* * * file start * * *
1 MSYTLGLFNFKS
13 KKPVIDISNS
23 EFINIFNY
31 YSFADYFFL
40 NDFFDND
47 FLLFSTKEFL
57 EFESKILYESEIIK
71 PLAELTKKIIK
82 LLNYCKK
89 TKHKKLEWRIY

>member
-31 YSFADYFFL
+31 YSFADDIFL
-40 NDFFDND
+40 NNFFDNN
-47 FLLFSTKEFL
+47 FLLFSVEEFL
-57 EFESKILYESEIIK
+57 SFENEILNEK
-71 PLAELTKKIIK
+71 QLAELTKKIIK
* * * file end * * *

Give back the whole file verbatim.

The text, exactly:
1 MSYTLGLFNFKS
13 KKPVIDISNS
23 EFINIFNY
31 YSFADYFFL
40 NDFFDND
47 FLLFSTKEFL
57 EFESKILYESEIIK
71 PLAELTKKIIK
82 LLNYCKK
89 TKHKKLEWRIY

>member
-31 YSFADYFFL
+31 YSFADDIFL
-40 NDFFDND
+40 NNFFDNN
-47 FLLFSTKEFL
+47 FLLFSVEEFL
-57 EFESKILYESEIIK
+57 SFENEILNEK
-71 PLAELTKKIIK
+71 QLAELTKKIIK